We want art! Art and pictures are what draws people into reading. Nothing more quickly establishes a vibe than a great piece of art. That’s why bougie people pay so much for it.
Right now we need pictures of monsters. Grotesque, minimalist, large, small, gothic, modern, etc. We need options, because we’re trying to establish a brand. Send us as many as you can.
Unfortunately, we’re not the bougiest crowd (we’re a little, though). Therefore, we cannot pay through the nose for great art. We want to, but cannot. However, we are very interested in paying a fair wage for your work. Therefore, we are willing to pay a $100 flat fee for all art work which is accepted. If you feel your piece is worth more, don’t submit to us until we’re more established and can pay you better.
One thing that makes us different – We will pay the same rate for black and white copy, as long as it’s high quality.
Send us what you got! Make it scary, and we’ll see if it fits our aesthetic.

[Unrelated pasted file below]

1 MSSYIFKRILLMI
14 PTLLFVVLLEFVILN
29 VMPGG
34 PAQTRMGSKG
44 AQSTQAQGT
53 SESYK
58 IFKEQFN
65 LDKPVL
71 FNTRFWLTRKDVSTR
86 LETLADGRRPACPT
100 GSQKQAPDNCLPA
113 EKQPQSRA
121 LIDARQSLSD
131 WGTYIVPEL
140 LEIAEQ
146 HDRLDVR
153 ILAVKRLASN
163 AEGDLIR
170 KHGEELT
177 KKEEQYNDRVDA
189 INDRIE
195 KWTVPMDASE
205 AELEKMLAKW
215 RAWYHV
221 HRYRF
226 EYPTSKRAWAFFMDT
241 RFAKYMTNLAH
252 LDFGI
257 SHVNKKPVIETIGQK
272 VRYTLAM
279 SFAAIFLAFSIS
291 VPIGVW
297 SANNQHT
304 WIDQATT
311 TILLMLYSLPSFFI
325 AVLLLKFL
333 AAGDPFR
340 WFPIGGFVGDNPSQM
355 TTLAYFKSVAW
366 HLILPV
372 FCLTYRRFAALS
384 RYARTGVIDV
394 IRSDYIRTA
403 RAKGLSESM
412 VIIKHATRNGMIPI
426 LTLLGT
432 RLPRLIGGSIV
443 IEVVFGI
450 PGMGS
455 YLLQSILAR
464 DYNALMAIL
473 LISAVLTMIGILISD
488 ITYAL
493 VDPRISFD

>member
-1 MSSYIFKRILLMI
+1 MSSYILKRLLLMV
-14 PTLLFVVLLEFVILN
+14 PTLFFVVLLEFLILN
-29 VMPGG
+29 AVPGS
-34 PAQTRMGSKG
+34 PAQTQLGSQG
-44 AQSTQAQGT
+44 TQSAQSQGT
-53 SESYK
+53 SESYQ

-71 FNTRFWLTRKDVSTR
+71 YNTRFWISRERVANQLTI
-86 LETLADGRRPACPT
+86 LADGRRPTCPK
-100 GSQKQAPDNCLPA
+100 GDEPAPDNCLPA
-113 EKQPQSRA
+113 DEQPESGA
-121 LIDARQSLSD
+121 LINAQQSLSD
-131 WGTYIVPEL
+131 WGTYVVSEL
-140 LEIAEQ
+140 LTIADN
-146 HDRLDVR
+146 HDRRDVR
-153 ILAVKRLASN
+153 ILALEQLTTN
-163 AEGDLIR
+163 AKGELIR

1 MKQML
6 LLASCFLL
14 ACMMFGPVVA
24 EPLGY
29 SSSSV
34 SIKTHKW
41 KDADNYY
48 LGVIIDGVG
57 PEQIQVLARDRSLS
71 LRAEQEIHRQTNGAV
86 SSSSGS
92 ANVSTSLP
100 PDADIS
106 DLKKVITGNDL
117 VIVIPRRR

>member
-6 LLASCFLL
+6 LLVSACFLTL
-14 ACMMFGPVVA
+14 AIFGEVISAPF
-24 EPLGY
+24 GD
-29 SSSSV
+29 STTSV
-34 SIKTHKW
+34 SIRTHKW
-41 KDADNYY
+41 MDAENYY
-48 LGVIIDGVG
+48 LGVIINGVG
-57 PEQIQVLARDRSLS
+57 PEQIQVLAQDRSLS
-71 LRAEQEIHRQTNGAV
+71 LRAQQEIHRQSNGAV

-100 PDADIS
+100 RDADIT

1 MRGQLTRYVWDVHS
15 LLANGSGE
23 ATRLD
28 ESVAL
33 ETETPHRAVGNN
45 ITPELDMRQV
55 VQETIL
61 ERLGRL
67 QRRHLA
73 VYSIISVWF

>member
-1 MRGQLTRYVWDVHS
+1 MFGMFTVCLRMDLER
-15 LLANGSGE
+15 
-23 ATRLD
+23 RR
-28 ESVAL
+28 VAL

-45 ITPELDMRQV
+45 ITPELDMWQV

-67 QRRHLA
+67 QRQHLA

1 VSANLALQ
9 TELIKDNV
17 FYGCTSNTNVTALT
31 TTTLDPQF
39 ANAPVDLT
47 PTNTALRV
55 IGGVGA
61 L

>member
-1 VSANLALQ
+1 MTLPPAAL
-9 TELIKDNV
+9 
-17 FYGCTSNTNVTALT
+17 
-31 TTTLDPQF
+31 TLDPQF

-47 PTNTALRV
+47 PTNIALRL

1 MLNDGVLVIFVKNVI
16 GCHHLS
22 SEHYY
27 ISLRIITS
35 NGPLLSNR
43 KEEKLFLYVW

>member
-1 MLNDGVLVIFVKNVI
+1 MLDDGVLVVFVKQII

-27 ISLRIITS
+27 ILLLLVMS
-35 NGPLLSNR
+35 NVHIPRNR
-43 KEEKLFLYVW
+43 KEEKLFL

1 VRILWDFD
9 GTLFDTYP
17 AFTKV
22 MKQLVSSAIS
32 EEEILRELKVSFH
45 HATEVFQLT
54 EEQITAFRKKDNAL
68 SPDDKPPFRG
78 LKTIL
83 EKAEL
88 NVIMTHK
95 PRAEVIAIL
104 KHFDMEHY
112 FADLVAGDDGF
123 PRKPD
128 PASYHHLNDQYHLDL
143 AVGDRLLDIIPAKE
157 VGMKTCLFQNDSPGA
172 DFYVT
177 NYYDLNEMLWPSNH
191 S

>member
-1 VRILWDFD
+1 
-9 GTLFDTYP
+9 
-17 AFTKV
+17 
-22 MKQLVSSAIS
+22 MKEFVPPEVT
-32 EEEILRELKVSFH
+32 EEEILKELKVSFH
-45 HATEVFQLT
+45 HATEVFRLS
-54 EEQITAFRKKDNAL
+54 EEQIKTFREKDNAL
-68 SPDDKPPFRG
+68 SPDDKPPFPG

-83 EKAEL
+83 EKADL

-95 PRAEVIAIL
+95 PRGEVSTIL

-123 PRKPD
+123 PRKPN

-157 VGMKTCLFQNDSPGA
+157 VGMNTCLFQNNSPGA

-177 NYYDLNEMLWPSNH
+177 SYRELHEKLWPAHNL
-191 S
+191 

The Maul seeks to publish artists under the age of eighteen (considered a minor in the U.S.) on our website for free. We are willing to look at art and fiction, and if it meets our criteria, we will publish it.
- We do not pay for “New Talent” submissions for two reasons. First, we want to accept as many of them as possible. Second, it is difficult to create a contract for payment directly to a person under eighteen
- The criteria for acceptance are – For fiction, it must be orginal, grammatically sound, creative, enjoyable to read, and over 100 words. For art, it must feature something from the speculative genre (horror, scifi, fantasy, etc), original, and it must be novel or inventive in some way.
- “New Talent” will not be made available as an anthology, or printed for sale. We reserve the right to use images and quotes in any marketing and/or advertising.
That’s everything. If you have a question, email us, or reach out to our Editor.
Good luck, and should the Lord take your soul before you wake, we hope it’s someplace warm.